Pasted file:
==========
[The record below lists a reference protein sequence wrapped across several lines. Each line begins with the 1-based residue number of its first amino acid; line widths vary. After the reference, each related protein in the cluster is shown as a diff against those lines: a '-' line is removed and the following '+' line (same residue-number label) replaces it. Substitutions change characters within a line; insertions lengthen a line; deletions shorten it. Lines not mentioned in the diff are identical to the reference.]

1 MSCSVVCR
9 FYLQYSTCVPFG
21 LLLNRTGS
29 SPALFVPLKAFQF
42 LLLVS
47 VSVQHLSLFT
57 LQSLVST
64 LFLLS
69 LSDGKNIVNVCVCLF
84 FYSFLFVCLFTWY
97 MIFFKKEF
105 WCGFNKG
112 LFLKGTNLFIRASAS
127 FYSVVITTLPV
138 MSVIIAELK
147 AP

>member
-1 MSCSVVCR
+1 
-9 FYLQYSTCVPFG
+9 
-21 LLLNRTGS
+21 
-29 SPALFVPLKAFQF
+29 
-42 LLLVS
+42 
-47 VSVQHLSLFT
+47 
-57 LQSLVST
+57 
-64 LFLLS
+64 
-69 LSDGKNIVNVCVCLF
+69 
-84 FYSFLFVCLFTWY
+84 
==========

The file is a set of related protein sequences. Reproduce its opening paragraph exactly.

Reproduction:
[The record below lists a reference protein sequence wrapped across several lines. Each line begins with the 1-based residue number of its first amino acid; line widths vary. After the reference, each related protein in the cluster is shown as a diff against those lines: a '-' line is removed and the following '+' line (same residue-number label) replaces it. Substitutions change characters within a line; insertions lengthen a line; deletions shorten it. Lines not mentioned in the diff are identical to the reference.]